How many downlighters should I use?

If you currently have standard pendant lighting or wall lights and are converting to downlighters then it is important to get the right amount of spot lights so that the space has the correct light level. It is especially critical with the recessed spot lights for instance halogen MR16 bulbs as these involve cutting round holes in your plasterboard ceiling and this means that relocating them would be a major job. So make some calculations and get it right first time! The other consideration is that if you are starting with say 50W halogen downlighters and planning to migrate to LED Bulbs for energy efficiency reasons, then the LED bulbs are generally not as bright so you will invariably need to use more.

Downlighter Spacing Calculations

If a lighting architect was  to do a true theoretical calculation then he would start with the LUX level required for the room and from this work out the lumen’s value needed from the luminaires. This is quite complex because you need to take into account a whole range of factors like wall colours and  the directional aspects of the lighting. Then after deducing the lumen’s needed  the specific light bulbs can be selected. This may sound great but the issue is that most of the variability comes with deducing the lighting level variation caused by factors such as the wall, work surface and flooring colours which means that as a result the calculation is only an indication. Accordingly  I would propose that you use some rule of thumb indicators to work out how many downlighter are needed.

The first rule of thumb is that for a normal living area you need approximately 1 watt of light per square foot and for a work area where clarity of illumination is important,  for instance a kitchen, them it is best to have between 1.5 and 2 watts per square foot. Now this wattage is assuming that you use the normal halogen downlighters and not low energy halogens or CFL or indeed LED bulbs. Clearly if you had 1 watt per square metre of LED light then the room would be dazzlingly bright!

Calculation of the number of lights needed  for a Living Area

If we take a large kitchen, breakfast room area of size 5 by 7 metres then at 1 watt per square foot this would mean that you need 377 watts of lighting. This could be accommodated by using different configurations.

1. Use 8 x 50watt dowlighter in 2 rows of 4 giving 400 watts of lighting.

2. Use 12 x  35 watt downlighter in 3 rows of 4 giving 420 watts of lighting.

3. Use 15 x 25 watt downlighters in 3 rows of 5 to give 375 watts of lighting.

This gives you a starting point but then you need to take into account other factors to tune the number.

If you have a higher than average ceiling height then it is best to increase the number slightly as downlighters illuminate best at a height of about 1.5-2 meters. The other important consideration is what other lighting you have in the space. For example if you have under cupboard lighting and a cooker hood light then you can reduce the number slightly. Also as discussed earlier then the wall, floor and work surface colour will make a significant difference so if you have darker mat  colours in your design scheme then you will need to increase the illumination level.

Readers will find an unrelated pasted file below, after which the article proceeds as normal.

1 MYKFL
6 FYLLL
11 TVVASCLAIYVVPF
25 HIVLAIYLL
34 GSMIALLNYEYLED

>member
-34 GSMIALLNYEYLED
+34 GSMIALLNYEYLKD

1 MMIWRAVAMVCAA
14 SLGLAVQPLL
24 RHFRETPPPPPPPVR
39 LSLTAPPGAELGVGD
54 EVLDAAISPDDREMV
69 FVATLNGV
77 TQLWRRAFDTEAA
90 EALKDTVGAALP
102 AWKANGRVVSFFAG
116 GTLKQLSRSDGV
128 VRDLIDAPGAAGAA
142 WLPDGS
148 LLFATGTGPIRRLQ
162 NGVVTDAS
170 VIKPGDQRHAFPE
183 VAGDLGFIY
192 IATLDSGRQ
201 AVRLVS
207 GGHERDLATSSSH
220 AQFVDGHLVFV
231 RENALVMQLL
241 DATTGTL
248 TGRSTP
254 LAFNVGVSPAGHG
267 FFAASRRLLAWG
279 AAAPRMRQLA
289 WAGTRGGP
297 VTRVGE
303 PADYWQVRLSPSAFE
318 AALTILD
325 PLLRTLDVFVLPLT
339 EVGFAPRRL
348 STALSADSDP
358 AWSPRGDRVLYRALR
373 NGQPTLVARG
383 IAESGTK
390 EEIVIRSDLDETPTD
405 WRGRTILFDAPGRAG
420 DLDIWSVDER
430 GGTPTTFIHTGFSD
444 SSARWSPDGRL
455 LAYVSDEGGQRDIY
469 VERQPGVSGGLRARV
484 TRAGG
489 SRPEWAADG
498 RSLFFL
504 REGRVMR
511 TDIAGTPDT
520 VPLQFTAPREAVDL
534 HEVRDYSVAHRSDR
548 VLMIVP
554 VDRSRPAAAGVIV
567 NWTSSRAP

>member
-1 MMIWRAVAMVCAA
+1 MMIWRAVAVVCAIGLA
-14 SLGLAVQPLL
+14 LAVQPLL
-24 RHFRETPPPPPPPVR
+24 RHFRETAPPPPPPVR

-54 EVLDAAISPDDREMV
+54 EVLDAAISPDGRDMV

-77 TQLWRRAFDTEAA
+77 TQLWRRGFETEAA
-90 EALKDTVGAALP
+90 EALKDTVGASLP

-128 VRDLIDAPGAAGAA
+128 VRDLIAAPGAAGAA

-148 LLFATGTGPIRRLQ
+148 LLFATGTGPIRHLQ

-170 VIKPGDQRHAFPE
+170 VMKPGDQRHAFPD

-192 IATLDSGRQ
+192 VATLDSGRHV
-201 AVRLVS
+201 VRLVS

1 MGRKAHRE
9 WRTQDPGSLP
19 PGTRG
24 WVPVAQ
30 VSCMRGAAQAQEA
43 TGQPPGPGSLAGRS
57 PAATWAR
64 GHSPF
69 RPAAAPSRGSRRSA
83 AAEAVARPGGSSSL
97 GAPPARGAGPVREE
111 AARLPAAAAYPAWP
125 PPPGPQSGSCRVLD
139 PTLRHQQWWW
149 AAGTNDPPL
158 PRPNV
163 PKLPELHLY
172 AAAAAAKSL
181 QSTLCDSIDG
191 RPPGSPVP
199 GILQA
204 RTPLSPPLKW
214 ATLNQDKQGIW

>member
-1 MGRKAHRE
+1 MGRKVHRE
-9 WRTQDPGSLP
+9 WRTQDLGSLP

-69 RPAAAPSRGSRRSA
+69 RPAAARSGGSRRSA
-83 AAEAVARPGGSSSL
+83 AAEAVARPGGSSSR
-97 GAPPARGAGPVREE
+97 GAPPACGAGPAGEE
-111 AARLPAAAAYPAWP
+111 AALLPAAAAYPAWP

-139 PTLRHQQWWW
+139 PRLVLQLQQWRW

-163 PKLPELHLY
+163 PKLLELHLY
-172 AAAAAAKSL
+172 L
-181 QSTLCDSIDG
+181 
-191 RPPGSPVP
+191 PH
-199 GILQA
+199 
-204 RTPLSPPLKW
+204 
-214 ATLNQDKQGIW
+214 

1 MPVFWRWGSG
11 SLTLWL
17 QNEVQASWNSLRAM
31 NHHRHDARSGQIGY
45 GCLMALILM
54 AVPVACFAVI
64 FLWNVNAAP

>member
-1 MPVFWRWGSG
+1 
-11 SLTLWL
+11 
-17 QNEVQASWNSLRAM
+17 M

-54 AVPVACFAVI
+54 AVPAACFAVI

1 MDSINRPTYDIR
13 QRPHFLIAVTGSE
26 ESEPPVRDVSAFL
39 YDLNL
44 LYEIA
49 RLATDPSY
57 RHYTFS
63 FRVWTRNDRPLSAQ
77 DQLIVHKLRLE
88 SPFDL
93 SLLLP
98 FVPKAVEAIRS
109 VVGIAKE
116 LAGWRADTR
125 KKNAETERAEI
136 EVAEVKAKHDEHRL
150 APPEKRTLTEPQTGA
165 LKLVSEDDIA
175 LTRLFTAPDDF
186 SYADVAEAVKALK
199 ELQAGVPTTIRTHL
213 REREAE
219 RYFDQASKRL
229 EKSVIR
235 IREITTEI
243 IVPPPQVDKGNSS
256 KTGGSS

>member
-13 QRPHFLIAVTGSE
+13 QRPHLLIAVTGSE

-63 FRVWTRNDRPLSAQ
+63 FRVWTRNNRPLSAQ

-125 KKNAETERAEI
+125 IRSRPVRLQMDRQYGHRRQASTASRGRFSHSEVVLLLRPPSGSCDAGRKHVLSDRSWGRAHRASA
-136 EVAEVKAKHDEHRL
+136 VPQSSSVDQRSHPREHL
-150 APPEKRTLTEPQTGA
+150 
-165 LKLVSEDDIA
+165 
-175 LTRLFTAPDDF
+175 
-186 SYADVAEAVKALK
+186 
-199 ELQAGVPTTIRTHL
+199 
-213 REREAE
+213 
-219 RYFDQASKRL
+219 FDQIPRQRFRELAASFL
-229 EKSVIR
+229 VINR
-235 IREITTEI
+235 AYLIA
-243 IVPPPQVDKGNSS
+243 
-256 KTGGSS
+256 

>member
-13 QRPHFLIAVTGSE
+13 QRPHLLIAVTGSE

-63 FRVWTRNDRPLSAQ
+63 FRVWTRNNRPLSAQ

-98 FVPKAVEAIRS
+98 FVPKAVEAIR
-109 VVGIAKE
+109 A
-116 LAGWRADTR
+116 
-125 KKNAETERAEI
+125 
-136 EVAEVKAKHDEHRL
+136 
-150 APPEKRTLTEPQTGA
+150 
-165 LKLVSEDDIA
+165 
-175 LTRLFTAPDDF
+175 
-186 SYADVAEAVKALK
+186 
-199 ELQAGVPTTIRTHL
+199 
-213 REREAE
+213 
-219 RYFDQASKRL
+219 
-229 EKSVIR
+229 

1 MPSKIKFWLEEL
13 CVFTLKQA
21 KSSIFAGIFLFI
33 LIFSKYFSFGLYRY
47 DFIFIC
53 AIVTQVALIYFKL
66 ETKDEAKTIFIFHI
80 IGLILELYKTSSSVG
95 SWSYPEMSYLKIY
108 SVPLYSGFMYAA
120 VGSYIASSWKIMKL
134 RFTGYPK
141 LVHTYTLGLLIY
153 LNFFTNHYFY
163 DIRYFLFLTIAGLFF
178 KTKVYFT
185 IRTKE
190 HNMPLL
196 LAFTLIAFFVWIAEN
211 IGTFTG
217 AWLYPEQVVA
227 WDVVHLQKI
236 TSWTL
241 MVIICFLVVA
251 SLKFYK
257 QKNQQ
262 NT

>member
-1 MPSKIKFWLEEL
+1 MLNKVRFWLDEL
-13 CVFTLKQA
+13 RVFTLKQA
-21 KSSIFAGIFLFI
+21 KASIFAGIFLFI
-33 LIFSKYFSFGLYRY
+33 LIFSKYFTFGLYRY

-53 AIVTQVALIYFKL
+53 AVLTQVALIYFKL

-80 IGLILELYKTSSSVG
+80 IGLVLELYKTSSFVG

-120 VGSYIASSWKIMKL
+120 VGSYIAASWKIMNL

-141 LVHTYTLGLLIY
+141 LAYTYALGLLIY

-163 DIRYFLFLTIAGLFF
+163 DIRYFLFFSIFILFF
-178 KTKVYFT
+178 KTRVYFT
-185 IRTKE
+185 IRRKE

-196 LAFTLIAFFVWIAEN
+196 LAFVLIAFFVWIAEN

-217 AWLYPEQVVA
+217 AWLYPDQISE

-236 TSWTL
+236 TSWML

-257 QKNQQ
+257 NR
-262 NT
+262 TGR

The  other rule of thumb cross check is that the saving will typically be  between 1.4 and 1.6 meters for the 50watt equivalent downlighters which should enable a cross check to be performed before those holes are made in your plasterboard. So that is it,  but as a closing remark with my eco hat on then you need to convert the halogen wattage levels to LED or CFL equivalents. So a 25watt halogen is broadly equivalent to a 3 watt LED and a 7watt CFL MR16 is broadly equivalent to a 35watt halogen.

 

Calculation of the number of lights needed  for a Kitchen Area

So if we take the kitchen areas then it would be appropriate to use the equivalent of 15 x 50w halogen downlighters. This means that for the size of 5 x 7 m then 3 rows of 5 would give a high level of illumination suitable for a work area.

This equates to a closer spacing of between 1.2 and 1.25m.

Now is you are using a good quality high output 5w COB GU10 then then these can generally replace a 50w halogen on a 1:1 basis.

How many  Lumens Output per Square Metre are needed.

With the complication of LED technology always improving and the lumens output per watt going up with the new COB LEDs it is often more meaningful to use lumens as the base measure for light output. Using the calculation from before with our 5 x 7m room we get the following results:-

For a living area level illumination then approx 4000 lumens for 35 square metres which is 115 lumens/ metre.

For a work area level illumination which requires very bright light then this should be increased to 7500 lumens which equates to 215 lumens/metre.

 

 

One thought on “How many downlighters should I use?”

  1. In your example why do you give the kitchen area in metres and then give wattage required in square foot? Surely, for ease of calculation you should give the example either in metric or imperial but never mix your system of measurement. Otherwise a very informative article.

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